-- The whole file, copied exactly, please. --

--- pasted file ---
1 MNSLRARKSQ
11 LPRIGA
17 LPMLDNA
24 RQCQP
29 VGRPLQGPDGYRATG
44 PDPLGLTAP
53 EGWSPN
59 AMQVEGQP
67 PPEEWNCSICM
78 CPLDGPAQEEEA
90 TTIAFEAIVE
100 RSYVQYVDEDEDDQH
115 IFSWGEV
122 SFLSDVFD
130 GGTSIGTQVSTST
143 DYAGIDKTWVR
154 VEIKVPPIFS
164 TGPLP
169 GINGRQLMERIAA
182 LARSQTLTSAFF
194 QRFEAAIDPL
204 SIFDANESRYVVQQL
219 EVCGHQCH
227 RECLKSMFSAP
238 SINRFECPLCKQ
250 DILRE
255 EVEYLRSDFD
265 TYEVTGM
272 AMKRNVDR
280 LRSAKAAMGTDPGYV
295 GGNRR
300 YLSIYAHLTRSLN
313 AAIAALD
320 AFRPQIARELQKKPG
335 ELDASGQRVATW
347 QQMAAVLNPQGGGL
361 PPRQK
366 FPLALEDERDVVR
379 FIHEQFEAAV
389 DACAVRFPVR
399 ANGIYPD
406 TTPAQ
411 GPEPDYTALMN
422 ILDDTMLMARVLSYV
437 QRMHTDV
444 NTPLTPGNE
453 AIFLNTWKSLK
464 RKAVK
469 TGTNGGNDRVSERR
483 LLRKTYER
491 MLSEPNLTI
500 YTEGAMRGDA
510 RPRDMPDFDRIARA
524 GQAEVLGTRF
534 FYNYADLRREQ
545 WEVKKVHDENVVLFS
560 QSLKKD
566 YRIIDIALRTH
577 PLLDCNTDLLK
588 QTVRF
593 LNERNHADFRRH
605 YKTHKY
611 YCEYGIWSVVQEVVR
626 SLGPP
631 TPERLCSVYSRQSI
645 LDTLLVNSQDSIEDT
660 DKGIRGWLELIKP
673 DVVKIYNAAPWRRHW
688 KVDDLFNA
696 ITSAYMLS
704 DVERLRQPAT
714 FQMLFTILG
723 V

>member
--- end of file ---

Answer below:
1 MNSLRARKSQ
11 LPRIGA
17 LPMLDNA
24 RQCQP
29 VGRPLQGPDGYRATG
44 PDPLGLTAP
53 EGWSPN
59 AMQVEGQP
67 PPEEWNCSICM
78 CPLDGPAQEEEA
90 TTIAFEAIVE
100 RSYVQYVDEDEDDQH
115 IFSWGEV
122 SFLSDVFD
130 GGTSIGTQVSTST
143 DYAGIDKTWVR
154 VEIKVPPIFS
164 TGPLP
169 GINGRQLMERIAA
182 LARSQTLTSAFF
194 QRFEAAIDPL
204 SIFDANESRYVVQQL
219 EVCGHQCH
227 RECLKSMFSAP
238 SINRFECPLCKQ
250 DILRE
255 EVEYLRSDFD
265 TYEVTGM
272 AMKRNVDR
280 LRSAKAAMGTDPGYV
295 GGNRR
300 YLSIYAHLTRSLN
313 AAIAALD
320 AFRPQIARELQKKPG
335 ELDASGQRVATW
347 QQMAAVLNPQGGGL
361 PPRQK
366 FPLALEDERDVVR
379 FIHEQFEAAV
389 DACAVRFPVR
399 ANGIYPD
406 TTPAQ
411 GPEPDYTALMN
422 ILDDTMLMARVLSYV
437 QRMHTDV
444 NTPLTPGNE
453 AIFLNTWKSLK
464 RKAVK
469 TGTNGGNDRVSERR
483 LLRKTYER
491 MLSEPNLTI
500 YTEGAMRGDA
510 RPRDMPDFDRIARA
524 GQAEVLGTRF
534 FYNYADLRREQ
545 WEVKKVHDENVVLFS
560 QSLKKD
566 YRIIDIALRTH
577 PLLDCNTDLLK
588 QTVRF
593 LNERNHADFRRH
605 YKTHKY
611 YCEYGIWSVVQEVVR
626 SLGPP
631 TPERLCSVYSRQSI
645 LDTLLVNSQDSIEDT
660 DKGIRGWLELIKP
673 DVVKIYNAAPWRRHW
688 KVDDLFNA
696 ITSAYMLS
704 DVERLRQPAT
714 FQMLFTILG
723 V

>member